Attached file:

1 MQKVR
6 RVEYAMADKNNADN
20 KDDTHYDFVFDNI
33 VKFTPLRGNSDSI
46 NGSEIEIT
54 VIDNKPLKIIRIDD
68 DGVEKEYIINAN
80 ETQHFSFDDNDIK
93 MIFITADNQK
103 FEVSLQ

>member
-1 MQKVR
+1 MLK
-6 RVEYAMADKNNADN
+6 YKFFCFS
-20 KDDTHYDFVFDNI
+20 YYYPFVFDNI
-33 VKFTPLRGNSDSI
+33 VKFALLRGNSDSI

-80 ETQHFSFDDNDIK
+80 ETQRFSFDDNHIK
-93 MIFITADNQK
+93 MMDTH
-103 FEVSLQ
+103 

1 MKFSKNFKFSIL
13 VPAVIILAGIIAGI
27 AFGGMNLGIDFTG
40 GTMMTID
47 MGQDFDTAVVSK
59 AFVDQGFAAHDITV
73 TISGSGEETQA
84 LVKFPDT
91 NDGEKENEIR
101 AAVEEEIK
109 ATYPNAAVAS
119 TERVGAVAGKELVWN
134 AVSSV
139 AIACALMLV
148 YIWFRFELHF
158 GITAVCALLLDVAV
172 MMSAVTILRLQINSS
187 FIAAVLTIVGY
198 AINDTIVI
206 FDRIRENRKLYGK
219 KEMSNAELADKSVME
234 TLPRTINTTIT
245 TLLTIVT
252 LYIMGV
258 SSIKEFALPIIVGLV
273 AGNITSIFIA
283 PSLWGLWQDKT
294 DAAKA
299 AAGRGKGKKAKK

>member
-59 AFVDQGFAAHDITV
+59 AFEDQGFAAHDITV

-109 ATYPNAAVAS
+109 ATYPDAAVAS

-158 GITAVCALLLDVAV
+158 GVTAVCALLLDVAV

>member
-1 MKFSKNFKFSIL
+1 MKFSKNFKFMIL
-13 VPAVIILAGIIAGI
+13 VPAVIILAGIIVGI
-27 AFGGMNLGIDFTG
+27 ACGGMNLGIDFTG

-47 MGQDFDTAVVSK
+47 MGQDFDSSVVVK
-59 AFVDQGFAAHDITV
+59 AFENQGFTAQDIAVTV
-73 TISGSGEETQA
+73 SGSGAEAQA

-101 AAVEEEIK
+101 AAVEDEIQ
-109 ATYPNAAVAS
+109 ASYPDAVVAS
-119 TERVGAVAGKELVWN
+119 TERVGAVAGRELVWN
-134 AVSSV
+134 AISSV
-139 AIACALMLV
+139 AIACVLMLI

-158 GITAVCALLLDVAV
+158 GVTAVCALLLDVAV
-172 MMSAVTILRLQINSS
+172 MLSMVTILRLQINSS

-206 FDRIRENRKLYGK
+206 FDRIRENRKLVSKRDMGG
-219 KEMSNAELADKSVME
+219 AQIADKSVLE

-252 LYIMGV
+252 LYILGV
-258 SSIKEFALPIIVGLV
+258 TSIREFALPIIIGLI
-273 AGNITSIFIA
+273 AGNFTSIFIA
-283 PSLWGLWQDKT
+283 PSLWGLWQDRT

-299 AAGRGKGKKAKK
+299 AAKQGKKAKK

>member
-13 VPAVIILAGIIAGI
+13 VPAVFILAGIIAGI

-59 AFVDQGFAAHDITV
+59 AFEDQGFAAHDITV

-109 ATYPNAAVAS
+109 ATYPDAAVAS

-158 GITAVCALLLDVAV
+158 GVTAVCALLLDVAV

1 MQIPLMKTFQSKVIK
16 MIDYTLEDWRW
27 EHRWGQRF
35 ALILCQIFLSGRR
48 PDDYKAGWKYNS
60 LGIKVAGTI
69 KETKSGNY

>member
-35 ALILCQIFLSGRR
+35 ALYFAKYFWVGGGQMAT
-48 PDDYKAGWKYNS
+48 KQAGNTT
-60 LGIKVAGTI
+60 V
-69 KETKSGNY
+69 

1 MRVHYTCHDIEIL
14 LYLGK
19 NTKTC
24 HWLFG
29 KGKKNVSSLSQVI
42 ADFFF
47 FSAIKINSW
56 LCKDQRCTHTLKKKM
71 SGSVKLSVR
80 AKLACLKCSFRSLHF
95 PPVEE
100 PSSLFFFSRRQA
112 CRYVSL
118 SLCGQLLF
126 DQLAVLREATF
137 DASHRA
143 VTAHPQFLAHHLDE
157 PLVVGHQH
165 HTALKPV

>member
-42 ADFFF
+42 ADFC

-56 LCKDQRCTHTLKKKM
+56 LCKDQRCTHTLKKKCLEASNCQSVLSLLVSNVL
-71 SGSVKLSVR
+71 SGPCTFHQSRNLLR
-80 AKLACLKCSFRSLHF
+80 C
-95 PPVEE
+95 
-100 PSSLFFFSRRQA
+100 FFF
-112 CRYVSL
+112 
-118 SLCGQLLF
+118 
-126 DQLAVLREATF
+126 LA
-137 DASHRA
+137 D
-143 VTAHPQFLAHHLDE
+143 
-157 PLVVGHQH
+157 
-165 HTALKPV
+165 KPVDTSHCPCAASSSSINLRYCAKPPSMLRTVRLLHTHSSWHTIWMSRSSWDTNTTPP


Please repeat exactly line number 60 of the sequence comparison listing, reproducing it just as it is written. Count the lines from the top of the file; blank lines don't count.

-158 GITAVCALLLDVAV